not sitting down for an interview. >> president trump leaning into that position in the most robust way we have heard him do to do yet. essentially, when asked if a sit-down in person interview is all off the table, he said probably. it's time for this to be over. reiterating that line of attack. now, in terms of where things stand, president trump saying that he has finished writing the answers to questions that he got from special counsel robert mueller. when are those going to be submitted? well, sources familiar with the matter tell nbc news they will be submitted to the special l counsel before thanksgiving. so that's the target line. now here's what could happen, andrea, just because the president is saying he's ready to move on doesn't mean this investigation is going to move on because robert mueller could decide he needs an in person interview, he wants one and needs more follow up to these written responses that he's going to get sh so, what happens then? is the president and his legal
team prepared to fight this to have a subpoena fight? of course a lot of that remains to be seen, but bottom line, this is far from being finished. what you saw there was a defiant president trump saying as you played there, that he's not going to stop his acting ag, matthew whitaker, if he wants to curtail the special counsel v t investigation. a lot of people thought it was eyebrow raising when he was pressed on the past statements. president seeming to indication he wasn't aware of those statements. some democrats saying they don't think that's the case. bottom line, he is defiant as he prepares to turn in those written responses. >> let's do recordkeeping on the b cabinet. whether kirsten nelson and john kelly. what about this top nsc aide who was apparently escorted out on friday. apparently for objecting to what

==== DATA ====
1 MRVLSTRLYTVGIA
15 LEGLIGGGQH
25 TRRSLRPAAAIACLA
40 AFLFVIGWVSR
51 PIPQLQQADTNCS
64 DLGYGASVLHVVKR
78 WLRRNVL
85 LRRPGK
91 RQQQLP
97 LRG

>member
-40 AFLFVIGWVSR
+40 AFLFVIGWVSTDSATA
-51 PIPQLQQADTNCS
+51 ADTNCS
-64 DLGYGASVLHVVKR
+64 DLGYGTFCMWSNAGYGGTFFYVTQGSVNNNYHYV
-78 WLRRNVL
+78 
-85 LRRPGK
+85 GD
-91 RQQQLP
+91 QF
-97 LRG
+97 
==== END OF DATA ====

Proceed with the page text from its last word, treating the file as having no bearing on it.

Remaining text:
seems like a decision to side with the saudis. that's a big deal as well. >> right. absolutely. and that being the latest departure and underscoring by the way, andrea, that the challenges this president is having in interpreteterms of de saudi arabia. but of course chief among them, the cia assessment that the saudi crown prince was the one who directed the killing of "the washington post" columnist. you mention ed the dhs secretar. president trump not committing to her being here long-term. not weighing in ou how long she might be here, but he said he wanted her to be tougher on the issue of john kelly. he said he hasn't taken a hard look yet at how long john kelly will be here. >> and he thinks kelly might want to move on. we're moving into a holiday